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An open-label randomized controlled clinical trial for comparison of continuous phenylephrine versus norepinephrine infusion in prevention of spinal hypotension during cesarean delivery.
Int J Obstet Anesth. 2017 Feb; 29:18-25.IJ

Abstract

BACKGROUND

During spinal anesthesia for cesarean delivery phenylephrine is the vasopressor of choice but can cause bradycardia. Norepinephrine has both β- and α-adrenergic activity suitable for maintaining blood pressure with less bradycardia. We hypothesized that norepinephrine would be superior to phenylephrine, requiring fewer rescue bolus interventions to maintain blood pressure.

METHODS

Eighty-five parturients having spinal anesthesia for elective cesarean delivery were randomized to Group P (phenylephrine 0.1μg/kg/min) or Group N (norepinephrine 0.05μg/kg/min) fixed-rate infusions. Rescue bolus interventions of phenylephrine 100μg for hypotension, or ephedrine 5mg for bradycardia with hypotension, were given as required to maintain systolic blood pressure. Maternal hemodynamic variables were measured non-invasively.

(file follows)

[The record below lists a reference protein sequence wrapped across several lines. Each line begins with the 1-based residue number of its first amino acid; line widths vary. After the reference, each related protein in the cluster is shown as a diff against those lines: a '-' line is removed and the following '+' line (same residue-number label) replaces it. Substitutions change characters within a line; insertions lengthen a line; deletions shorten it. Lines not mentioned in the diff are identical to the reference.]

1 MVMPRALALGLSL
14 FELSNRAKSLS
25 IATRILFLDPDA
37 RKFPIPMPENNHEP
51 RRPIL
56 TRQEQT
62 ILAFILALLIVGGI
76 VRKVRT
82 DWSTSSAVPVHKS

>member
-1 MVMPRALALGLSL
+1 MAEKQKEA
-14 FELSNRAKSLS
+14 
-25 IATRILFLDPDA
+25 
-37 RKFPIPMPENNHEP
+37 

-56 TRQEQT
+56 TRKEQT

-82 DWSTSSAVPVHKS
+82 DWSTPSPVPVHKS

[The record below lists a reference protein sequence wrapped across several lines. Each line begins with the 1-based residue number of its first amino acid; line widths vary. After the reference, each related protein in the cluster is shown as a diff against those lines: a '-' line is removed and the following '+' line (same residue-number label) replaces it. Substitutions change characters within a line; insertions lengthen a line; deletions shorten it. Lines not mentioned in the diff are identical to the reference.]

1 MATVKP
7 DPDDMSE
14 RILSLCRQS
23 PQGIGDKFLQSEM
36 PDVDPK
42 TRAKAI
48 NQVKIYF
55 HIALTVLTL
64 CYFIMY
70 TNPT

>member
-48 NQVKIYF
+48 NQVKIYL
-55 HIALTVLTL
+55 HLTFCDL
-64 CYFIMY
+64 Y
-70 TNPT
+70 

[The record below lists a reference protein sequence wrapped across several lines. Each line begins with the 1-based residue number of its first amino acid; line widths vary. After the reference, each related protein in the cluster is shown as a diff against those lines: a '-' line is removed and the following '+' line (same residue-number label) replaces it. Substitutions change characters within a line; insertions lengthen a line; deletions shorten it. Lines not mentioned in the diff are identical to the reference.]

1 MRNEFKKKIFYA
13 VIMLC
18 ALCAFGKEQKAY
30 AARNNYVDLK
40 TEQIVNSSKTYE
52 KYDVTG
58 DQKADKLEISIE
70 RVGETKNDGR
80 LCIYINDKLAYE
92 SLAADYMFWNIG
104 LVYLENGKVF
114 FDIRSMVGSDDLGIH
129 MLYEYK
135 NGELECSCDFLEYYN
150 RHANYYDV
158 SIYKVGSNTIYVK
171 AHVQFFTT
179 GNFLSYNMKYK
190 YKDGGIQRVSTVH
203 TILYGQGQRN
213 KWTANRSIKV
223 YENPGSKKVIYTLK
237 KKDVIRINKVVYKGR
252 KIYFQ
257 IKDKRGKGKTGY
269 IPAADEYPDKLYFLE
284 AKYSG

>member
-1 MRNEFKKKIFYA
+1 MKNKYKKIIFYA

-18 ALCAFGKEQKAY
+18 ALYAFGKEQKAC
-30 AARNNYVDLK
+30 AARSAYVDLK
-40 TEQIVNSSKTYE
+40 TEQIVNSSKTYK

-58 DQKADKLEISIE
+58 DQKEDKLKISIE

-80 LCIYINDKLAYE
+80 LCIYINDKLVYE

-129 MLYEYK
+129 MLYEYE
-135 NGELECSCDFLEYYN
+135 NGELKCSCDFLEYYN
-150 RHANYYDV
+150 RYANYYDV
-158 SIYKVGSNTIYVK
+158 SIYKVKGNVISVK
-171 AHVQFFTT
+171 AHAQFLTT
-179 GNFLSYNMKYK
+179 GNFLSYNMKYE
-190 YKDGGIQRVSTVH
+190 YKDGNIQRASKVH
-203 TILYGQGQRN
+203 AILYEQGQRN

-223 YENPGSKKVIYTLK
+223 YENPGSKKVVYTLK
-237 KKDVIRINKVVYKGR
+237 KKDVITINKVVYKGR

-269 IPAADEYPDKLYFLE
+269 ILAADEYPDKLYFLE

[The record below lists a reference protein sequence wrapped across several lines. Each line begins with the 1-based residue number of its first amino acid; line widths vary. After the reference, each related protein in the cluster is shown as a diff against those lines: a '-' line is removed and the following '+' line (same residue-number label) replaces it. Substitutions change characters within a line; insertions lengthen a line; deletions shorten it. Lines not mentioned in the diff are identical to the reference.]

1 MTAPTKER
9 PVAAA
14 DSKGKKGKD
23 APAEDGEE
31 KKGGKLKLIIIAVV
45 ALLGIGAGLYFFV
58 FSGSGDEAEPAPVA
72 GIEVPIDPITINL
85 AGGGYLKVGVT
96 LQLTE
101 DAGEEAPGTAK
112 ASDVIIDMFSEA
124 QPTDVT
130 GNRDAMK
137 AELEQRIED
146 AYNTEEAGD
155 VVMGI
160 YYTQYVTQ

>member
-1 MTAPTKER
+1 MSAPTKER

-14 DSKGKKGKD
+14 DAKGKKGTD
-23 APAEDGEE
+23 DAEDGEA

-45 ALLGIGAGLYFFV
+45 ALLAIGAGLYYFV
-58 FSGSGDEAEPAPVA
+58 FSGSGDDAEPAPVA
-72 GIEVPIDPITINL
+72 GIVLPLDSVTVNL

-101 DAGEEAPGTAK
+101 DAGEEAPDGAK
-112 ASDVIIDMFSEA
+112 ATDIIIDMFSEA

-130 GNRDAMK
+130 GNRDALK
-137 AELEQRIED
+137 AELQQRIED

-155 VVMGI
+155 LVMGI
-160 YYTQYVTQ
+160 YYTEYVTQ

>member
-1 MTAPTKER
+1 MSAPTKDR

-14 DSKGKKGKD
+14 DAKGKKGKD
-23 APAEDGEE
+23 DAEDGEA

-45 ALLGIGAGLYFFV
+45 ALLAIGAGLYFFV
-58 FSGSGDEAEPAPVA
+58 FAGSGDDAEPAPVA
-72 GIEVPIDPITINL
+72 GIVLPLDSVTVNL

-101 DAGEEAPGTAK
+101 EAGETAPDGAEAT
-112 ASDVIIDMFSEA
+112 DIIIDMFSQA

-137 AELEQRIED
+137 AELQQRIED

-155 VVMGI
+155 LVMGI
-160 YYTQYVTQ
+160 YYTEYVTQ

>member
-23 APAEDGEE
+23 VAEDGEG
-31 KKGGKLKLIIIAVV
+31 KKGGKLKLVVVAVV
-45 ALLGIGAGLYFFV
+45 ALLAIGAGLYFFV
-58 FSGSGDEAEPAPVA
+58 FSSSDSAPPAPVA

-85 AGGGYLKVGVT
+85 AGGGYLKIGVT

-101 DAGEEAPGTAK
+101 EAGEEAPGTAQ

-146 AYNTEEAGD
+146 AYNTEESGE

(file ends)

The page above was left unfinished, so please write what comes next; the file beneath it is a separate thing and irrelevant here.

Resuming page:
RESULTS

There was no difference between groups in the proportion of patients who required rescue vasopressor boluses (Group P: 65.8% [n=25] vs. Group N: 48.8% [n=21], P=0.12). The proportion of patients who received ⩾1 bolus of phenylephrine was similar between groups (Group P: 52.6% [n=20] vs. Group N: 46.5% [n=20], P=0.58). However, more patients received ⩾1 bolus of ephedrine in the phenylephrine group (Group P: 23.7% [n=9] vs. Group N: 2.3% [n=1], P<0.01). The incidence of emesis was greater in the phenylephrine group (Group P: 26.3% vs. Group P: 16.3%, P<0.001). Hemodynamic parameters including heart rate, the incidence of bradycardia, blood pressure, cardiac output, cardiac index, stroke volume, and systemic vascular resistance and neonatal outcome were similar between groups (all P<0.05).

CONCLUSION

Norepinephrine fixed-rate infusion has efficacy for preventing hypotension and can be considered as an alternative to phenylephrine.

Authors+Show Affiliations